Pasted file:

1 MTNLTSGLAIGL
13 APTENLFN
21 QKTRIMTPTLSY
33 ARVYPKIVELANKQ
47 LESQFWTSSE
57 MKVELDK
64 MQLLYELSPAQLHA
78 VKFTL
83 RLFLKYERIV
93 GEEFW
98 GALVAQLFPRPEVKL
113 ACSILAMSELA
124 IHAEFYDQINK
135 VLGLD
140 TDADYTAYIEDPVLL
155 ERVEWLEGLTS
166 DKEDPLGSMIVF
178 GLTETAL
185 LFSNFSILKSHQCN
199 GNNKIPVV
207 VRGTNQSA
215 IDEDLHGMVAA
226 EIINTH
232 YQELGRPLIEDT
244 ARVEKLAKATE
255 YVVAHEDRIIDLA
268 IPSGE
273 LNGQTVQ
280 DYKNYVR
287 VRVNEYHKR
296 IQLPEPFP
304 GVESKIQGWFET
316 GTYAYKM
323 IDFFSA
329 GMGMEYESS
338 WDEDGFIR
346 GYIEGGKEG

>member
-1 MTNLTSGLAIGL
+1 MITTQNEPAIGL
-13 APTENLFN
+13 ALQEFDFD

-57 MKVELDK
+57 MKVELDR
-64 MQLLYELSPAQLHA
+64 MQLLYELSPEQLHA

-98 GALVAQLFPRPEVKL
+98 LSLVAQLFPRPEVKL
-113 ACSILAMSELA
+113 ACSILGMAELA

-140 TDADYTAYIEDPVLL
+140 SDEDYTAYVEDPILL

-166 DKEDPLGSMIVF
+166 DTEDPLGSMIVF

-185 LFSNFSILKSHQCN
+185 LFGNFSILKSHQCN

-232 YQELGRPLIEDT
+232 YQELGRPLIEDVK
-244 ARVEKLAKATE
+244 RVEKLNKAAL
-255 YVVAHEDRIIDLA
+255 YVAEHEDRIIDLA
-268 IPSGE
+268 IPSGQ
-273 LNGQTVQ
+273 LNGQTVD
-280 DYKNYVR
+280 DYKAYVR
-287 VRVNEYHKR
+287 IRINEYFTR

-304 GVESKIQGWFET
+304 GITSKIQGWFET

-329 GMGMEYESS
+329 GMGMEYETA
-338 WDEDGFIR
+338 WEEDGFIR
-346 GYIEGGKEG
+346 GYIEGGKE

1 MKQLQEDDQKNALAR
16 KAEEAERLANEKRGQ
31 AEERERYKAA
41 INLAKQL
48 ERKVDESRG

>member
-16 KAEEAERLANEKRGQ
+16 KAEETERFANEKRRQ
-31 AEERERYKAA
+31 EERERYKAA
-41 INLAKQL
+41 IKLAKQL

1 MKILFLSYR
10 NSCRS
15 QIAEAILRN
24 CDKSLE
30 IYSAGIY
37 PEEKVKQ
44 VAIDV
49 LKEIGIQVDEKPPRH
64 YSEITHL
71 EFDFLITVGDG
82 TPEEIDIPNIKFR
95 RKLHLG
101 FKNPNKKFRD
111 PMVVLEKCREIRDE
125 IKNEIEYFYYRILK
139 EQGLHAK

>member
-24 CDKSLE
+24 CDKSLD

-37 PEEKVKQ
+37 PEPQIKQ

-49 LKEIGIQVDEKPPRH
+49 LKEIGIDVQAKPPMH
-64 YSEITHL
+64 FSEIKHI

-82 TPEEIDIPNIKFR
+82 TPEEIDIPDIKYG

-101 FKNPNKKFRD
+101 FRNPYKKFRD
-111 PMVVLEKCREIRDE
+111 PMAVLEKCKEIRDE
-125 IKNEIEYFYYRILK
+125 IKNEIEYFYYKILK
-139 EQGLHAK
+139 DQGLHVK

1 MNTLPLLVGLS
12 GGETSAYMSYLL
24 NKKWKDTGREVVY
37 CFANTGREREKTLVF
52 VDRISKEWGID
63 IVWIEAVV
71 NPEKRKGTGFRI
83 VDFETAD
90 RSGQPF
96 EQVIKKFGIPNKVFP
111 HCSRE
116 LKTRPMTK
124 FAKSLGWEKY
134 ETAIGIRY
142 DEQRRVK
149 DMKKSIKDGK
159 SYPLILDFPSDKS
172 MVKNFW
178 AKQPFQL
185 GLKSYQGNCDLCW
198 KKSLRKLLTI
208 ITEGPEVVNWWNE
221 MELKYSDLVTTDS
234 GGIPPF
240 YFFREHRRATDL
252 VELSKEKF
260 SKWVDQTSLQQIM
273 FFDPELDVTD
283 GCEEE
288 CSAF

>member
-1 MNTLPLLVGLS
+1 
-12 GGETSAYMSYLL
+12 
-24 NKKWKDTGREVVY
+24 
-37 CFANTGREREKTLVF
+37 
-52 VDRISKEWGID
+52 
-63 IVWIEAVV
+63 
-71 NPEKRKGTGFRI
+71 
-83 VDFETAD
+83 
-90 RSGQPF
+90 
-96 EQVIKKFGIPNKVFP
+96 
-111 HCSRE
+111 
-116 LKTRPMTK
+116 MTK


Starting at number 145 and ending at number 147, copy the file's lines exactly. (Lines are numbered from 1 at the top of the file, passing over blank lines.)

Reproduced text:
185 GLKSYQGNCDLCW
198 KKSLRKLLTI
208 ITEGPEVVNWWNE